New York Jets safety Rontez Miles filed a lawsuit against the NFL, claiming that a referee violated the Americans with Disabilities Act (ADA) when he forced Miles to remove a helmet visor. Miles said that the visor was necessary to protect his eyes from sun glare. He had previously collided with another player and was injured when his helmet did not include the visor.

The incident took place on August 19, 2017, during a preseason game against the Detroit Lions. According to his complaint, a referee ordered Miles to either remove his helmet visor or be removed from the game. Tinted visors have been banned in the NFL since 1998, though they are permissible for players with certain medical conditions.

Miles has alopecia areata, an autoimmune skin disorder that causes photosensitivity and photophobia in the eyes. The helmet visor in question reduces the effects of ocular photosensitivity, and Miles has worn such a visor for his entire career. Miles alleges that he told the referee about the condition. Despite this, the referee still ordered removal of the visor.

Miles complied and removed the visor for the game. Miles’ attorney, Lawrence Lavigne, stated that Miles “was battling for a position on the roster. He felt from a career move it could have been damaging, if he said, ‘Ok, I’ll sit out.’”

During the game, however, Miles was injured in a collision with an opposing player. A Detroit Lions offensive lineman’s hand went through Miles’ facemask and struck him. This caused Miles to break his eye socket, undergo surgery, and miss several games. Miles says that this collision occurred because, without his visor, he was unable to see the player and, therefore, was unable to defend himself.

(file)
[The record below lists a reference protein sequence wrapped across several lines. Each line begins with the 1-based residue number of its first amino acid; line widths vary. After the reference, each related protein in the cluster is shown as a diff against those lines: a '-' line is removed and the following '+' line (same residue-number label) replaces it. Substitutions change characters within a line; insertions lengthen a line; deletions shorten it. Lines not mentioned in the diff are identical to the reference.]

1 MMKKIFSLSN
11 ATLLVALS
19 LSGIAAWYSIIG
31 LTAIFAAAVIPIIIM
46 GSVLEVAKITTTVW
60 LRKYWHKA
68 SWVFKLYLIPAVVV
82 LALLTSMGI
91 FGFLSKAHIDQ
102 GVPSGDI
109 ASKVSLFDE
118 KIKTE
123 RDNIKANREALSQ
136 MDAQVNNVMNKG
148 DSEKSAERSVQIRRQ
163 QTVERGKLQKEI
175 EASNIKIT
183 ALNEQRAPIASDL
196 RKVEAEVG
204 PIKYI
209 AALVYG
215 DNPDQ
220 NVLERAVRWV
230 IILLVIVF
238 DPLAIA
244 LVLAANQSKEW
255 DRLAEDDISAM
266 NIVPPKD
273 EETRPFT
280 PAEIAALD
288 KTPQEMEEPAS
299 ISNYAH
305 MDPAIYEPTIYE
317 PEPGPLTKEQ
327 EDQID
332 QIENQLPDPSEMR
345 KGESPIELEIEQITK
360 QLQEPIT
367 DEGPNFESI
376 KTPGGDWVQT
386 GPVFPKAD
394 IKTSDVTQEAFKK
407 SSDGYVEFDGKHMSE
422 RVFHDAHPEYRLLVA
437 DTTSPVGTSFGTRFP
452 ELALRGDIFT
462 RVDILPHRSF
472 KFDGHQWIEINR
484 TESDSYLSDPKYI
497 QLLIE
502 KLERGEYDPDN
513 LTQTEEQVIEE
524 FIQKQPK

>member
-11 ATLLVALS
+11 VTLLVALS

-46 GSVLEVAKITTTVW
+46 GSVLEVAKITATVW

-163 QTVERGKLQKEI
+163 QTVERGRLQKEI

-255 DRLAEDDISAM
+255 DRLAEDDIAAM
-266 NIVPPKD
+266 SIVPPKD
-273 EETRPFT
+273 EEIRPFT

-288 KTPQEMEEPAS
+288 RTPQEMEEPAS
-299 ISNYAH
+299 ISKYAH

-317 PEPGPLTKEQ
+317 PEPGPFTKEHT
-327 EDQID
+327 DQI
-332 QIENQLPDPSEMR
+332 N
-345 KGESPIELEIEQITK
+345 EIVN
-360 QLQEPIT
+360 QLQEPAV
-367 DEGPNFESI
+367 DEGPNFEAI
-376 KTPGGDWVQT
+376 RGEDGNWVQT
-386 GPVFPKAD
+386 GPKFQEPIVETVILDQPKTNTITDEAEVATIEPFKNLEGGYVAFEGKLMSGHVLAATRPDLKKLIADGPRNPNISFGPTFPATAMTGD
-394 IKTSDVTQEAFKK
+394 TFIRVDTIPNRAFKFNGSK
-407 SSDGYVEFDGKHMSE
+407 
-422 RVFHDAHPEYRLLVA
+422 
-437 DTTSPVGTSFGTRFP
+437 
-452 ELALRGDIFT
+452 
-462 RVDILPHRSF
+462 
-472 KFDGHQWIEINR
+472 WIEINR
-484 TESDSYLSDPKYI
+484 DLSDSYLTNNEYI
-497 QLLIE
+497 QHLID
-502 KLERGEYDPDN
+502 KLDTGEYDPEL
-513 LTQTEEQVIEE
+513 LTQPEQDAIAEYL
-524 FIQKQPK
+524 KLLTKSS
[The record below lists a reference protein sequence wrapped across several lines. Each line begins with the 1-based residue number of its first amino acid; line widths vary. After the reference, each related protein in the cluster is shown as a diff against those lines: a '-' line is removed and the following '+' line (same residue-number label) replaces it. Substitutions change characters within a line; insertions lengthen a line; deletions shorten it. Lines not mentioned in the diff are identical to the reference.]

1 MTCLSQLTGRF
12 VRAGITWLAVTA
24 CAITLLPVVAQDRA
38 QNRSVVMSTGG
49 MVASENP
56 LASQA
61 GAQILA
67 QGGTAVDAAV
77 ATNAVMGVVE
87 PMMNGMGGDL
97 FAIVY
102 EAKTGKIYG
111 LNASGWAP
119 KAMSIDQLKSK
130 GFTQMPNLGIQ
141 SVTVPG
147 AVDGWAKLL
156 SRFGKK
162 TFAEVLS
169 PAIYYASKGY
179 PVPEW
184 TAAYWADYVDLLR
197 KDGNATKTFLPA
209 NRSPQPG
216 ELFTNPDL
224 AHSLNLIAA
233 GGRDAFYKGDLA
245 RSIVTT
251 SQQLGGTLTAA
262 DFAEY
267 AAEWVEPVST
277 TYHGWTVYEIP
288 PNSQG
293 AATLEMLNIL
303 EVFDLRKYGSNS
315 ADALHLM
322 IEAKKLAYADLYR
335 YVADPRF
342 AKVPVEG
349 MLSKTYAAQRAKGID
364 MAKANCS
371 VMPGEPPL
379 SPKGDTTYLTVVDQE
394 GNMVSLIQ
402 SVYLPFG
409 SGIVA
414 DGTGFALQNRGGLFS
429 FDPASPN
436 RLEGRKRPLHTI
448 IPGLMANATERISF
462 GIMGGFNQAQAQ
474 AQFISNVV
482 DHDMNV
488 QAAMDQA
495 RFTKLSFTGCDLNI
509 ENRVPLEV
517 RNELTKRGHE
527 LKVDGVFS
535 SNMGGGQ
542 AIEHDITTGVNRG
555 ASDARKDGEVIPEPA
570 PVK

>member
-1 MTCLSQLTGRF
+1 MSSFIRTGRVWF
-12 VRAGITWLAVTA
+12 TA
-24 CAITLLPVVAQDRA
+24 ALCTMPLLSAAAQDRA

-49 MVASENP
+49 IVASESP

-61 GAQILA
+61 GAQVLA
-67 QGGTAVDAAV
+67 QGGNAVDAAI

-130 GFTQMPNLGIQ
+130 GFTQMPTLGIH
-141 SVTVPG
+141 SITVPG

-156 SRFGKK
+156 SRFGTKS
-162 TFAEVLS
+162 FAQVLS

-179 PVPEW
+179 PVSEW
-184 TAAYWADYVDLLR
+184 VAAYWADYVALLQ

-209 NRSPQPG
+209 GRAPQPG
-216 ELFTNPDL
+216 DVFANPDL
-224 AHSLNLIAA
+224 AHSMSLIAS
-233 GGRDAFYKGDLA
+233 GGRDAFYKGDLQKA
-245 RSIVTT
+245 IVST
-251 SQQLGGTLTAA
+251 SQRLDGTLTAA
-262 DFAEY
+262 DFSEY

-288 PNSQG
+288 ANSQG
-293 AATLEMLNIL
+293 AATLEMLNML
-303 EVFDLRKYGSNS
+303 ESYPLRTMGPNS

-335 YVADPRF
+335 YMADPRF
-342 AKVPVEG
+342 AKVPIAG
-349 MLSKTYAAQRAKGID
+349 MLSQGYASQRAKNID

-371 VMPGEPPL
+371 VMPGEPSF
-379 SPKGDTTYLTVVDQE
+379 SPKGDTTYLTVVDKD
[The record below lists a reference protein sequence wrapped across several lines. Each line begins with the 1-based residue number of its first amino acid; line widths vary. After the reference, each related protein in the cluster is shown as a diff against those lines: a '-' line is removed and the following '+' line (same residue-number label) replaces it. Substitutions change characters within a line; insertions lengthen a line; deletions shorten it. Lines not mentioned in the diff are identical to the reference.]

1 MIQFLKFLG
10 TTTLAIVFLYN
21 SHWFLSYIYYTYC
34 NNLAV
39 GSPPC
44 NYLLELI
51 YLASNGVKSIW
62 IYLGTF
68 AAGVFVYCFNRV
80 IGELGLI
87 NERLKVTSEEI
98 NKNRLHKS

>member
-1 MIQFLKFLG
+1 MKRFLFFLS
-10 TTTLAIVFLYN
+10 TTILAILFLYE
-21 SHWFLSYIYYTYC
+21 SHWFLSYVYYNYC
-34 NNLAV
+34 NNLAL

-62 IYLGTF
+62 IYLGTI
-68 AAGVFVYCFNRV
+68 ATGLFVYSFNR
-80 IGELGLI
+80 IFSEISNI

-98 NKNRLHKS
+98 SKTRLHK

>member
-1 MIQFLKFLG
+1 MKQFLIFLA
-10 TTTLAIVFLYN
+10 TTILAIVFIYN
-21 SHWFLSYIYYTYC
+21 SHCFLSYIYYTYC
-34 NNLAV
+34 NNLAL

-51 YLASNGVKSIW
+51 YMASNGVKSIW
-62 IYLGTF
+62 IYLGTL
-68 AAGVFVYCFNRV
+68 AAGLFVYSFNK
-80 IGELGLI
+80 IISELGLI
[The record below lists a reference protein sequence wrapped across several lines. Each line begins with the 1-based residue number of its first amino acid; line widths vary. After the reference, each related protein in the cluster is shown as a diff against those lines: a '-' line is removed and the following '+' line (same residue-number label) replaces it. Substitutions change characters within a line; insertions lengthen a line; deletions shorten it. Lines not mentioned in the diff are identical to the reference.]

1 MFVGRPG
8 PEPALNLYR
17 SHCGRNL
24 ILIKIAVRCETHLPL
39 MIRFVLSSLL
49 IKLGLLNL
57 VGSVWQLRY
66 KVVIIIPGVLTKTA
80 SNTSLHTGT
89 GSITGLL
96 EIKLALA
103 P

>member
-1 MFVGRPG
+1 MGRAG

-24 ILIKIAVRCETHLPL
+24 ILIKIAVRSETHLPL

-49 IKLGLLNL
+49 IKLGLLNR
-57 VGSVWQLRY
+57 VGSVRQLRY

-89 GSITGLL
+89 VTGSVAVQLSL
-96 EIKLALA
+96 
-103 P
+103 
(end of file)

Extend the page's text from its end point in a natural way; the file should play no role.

Miles argues that, since alopecia areata is a disability, the referee and the NFL violated the ADA. He states that the visor was a reasonable accommodation under the ADA that he needed in order to perform as a football player. He further alleged that the NFL violated the New Jersey law against discrimination.

The lawsuit was originally filed in a New Jersey state court, though the NFL recently removed the case to federal court. The NFL said that Miles’ state law claims arise out of the same allegations as his ADA claim, and that his claims are preempted by the Labor Management Relations Act, making the lawsuit subject to removal.